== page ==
The Space Shuttle was fly-by-wire. In today's fly-by-wire systems, the command law commands either the load factor and the roll rate (e.g., A320's normal law), or the surface control deflection (e.g., A320's direct law). What was the case for the Space Shuttle?

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    $\begingroup$ For future reference, the term "command law" is specific to Airbus aircraft. Most other manufacturers of fly-by-wire aircraft use the term "mode" to refer to the same thing. You'll probably get better answers using the more common term. $\endgroup$ Apr 18, 2019 at 19:46

1 Answer 1


The Space Shuttle's manual stick mode is called Control Stick Steering (CSS).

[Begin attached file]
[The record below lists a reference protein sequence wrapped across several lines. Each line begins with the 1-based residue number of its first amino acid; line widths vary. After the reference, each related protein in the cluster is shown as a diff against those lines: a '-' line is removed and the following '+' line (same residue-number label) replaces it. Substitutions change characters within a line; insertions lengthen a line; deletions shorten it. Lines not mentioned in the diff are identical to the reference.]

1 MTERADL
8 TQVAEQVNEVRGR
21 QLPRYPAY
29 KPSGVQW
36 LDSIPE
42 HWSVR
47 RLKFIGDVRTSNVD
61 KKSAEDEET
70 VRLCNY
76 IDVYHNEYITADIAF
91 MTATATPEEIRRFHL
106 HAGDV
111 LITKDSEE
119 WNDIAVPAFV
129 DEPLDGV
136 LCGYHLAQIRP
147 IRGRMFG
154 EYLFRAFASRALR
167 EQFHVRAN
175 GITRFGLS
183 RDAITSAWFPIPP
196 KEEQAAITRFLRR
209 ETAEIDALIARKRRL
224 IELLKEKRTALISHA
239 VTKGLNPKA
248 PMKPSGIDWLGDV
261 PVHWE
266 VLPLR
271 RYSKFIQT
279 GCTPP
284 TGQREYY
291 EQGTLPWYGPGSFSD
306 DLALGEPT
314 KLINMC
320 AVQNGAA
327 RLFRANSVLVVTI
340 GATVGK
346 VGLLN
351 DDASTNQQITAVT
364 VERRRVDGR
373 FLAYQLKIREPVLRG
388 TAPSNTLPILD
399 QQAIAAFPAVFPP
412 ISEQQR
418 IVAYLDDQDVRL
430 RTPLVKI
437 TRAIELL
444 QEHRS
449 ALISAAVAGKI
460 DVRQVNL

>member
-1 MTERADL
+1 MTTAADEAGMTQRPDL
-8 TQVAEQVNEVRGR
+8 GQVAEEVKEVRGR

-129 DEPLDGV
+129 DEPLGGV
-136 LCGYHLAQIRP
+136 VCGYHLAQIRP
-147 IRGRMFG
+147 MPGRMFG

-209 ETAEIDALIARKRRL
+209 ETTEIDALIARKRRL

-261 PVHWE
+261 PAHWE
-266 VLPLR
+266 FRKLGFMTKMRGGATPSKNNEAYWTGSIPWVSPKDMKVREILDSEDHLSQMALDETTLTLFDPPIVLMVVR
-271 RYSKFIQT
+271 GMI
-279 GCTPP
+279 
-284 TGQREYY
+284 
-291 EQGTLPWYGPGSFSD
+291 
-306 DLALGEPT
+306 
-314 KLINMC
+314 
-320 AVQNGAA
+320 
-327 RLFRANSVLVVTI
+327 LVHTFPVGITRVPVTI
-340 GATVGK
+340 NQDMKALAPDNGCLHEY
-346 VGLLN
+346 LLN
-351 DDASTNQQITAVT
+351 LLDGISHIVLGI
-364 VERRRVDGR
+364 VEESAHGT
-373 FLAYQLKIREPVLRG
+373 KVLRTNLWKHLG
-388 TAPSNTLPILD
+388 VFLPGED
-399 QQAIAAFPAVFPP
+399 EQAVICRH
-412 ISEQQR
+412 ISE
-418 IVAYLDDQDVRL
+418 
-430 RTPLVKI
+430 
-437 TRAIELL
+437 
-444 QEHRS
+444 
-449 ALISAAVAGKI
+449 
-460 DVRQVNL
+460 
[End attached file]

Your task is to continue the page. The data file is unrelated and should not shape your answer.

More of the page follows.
It commands load factor in pitch (yaw is similar). In pitch it of course accounts for the existing load from vertical deceleration. And rate in roll. When released it holds the attitude.

A second submode is indicated airspeed hold (the stick controls speed via the speed brakes), else S/B operation is manual.

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(NASA Space Shuttle Digital Flight Control System)


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